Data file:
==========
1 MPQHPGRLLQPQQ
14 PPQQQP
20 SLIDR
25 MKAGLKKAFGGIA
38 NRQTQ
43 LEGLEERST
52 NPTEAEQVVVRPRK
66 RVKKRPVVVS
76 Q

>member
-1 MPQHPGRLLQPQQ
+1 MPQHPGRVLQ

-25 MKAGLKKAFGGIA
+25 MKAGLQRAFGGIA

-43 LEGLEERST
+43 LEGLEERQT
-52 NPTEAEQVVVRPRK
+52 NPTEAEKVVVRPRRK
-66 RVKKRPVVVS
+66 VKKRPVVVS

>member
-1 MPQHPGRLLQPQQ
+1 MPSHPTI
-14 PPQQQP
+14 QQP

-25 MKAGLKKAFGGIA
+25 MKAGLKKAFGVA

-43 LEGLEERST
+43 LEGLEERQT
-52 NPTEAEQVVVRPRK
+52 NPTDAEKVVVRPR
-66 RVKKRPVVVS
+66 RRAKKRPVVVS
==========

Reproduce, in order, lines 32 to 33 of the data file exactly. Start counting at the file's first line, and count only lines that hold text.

-66 RVKKRPVVVS
+66 RRAKKRPVVVS